Docomomo International would like to share with you the announcement of the beginning of the first phase of the New European Bauhaus initiative (NEB) by the European Commission.
The article written by the European Heritage Tribune states:
“The move marks an opportunity for cultural heritage organisations to impact Europe’s sustainability policies and the future in general.
The NEB movement could strengthen the role of culture and heritage in European citizens’ daily lives, pleaded Europa Nostra. But what exactly are the aims of the NEB? And how and why should cultural heritage get involved?
Ursula von der Leyen, President of the European Commission, mentioned in an article in October 2020 the urgency to rethink and plan Europe’s future. The NEB movement will serve as a collaborative design and creative space. Architects, artists, students, scientists, engineers and designers work together to bring the European Green Deal to life and closer to the people of Europe.
For now, the NEB movement is looking for already existing sustainable, inclusive and life-quality enriching projects that can become partners. They will appear on the NEB’s website and the best examples will receive a prize in September 2021. After this, the NEB will post calls for proposals for new projects. The third phase, planned for January 2023, will focus on sharing gained knowledge from the pilots with a broad European audience.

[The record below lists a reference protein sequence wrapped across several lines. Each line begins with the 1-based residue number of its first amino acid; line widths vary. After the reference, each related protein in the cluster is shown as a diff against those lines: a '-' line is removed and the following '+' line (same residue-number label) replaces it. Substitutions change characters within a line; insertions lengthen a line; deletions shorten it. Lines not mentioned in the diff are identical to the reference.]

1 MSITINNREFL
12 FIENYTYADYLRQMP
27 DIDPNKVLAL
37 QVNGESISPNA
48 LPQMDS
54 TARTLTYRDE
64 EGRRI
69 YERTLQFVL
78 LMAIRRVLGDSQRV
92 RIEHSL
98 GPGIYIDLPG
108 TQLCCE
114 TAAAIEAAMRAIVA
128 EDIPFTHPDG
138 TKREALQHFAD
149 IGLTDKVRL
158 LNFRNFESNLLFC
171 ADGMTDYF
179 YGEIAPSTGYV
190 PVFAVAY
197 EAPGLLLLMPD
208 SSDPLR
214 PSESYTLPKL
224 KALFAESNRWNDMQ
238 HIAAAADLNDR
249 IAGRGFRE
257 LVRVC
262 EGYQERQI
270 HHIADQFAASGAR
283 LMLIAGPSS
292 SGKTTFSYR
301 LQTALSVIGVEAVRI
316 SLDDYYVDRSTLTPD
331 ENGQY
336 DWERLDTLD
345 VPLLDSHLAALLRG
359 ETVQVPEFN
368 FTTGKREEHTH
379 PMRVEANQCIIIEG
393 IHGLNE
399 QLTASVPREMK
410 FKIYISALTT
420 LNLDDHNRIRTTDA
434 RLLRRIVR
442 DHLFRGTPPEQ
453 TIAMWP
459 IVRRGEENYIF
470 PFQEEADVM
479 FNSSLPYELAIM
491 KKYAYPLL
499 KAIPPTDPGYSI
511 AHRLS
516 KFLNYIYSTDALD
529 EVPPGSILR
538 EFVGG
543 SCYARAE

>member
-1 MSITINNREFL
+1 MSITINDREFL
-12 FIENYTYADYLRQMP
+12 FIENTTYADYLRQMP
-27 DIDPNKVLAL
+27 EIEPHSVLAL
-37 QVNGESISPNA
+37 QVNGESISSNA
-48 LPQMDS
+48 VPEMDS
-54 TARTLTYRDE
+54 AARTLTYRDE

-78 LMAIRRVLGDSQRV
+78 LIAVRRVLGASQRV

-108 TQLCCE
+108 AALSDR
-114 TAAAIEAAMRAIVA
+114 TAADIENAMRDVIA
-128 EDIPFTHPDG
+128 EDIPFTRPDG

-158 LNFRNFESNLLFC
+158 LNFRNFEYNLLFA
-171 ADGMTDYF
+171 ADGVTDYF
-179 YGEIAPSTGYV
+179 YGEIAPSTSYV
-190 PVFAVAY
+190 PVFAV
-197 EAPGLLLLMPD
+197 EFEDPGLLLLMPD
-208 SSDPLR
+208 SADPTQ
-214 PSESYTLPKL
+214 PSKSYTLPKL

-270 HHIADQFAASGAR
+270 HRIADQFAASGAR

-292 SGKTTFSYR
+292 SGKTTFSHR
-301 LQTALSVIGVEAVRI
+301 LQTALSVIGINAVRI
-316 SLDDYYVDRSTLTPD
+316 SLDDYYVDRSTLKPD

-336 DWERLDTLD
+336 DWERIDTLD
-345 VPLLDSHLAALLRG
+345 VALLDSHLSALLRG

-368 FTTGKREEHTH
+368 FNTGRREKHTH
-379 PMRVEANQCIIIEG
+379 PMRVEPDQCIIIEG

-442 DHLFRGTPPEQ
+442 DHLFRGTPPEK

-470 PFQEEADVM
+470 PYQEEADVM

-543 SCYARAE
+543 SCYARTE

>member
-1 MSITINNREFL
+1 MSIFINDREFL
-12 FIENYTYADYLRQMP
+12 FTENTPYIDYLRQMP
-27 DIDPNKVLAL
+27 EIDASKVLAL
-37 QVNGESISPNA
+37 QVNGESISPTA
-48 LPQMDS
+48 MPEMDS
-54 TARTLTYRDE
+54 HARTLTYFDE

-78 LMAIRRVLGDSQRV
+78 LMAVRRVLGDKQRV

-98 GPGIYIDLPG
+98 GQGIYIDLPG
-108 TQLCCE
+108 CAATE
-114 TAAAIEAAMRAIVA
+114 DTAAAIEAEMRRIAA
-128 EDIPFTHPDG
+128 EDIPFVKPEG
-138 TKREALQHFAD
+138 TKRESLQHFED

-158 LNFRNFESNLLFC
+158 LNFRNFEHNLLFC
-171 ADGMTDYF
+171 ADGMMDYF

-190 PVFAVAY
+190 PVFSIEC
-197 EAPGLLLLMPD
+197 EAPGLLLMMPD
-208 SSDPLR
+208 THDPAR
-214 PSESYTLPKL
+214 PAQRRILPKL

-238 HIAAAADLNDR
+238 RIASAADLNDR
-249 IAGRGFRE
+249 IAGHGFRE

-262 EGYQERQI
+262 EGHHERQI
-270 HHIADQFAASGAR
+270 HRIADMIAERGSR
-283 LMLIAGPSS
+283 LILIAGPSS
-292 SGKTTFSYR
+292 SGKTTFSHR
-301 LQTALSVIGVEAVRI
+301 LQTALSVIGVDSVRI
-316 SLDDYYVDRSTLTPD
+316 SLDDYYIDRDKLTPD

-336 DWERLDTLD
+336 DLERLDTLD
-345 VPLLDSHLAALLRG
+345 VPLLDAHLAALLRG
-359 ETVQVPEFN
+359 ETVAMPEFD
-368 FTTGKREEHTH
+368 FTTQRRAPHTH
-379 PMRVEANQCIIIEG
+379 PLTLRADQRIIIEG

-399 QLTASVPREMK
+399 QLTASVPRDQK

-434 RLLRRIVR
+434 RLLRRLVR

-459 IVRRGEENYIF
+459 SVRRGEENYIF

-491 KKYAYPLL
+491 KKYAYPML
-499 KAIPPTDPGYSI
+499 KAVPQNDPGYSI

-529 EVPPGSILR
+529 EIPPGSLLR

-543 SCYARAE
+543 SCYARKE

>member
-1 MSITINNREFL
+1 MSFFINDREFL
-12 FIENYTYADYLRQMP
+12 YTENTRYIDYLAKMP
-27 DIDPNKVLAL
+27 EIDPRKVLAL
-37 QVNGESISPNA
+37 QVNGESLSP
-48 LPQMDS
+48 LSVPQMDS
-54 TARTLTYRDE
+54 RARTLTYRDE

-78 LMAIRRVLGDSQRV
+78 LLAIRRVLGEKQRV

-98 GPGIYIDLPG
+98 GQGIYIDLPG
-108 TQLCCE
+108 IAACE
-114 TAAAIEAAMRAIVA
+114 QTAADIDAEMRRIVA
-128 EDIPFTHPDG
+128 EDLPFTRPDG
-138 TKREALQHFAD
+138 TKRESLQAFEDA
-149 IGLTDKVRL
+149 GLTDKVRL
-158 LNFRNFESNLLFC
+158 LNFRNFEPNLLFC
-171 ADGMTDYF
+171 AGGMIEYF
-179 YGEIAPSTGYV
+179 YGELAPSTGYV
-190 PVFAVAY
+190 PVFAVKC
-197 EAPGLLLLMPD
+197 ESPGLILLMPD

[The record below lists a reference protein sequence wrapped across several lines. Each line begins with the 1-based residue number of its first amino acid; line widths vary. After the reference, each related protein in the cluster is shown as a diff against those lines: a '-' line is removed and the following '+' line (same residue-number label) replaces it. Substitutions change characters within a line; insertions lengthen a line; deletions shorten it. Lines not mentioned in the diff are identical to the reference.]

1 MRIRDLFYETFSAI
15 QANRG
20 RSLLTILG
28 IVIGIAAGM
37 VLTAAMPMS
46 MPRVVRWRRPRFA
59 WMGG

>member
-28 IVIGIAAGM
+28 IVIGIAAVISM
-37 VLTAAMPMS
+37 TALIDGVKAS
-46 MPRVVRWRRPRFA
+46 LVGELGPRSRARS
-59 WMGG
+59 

The NEB’s message sounds hopeful for cultural (heritage) organisations. The climate problem will not be solved by merely looking at sustainable technologies. Von der Leyen emphasised in her article that innovations to stop climate change should ‘always be combined with culture and arts.’ The movement could mark a new understanding of how Europeans live their daily life.
Culture Action Europe recently reported that some critics opposed the term ‘Bauhaus’. The name would be, for example, too Eurocentric. ‘The NEB is not what Bauhaus was, but what we as Europeans together make of it’, Grootswagers stated. ‘This movement hopefully offers a starting point. But the cultural sector needs to make sure it is actively contributing.’
While the NEB initiative has been searching for existing projects, funding for new projects is still undecided, ScienceBusiness reported in January. When discussing the issue, Members of the European Parliament (MEP’s) stated that the supported projects’ money would not come from cultural and educational programmes as Creative Europe and Erasmus+.”
To read the full article, please go to European Heritage Tribune website.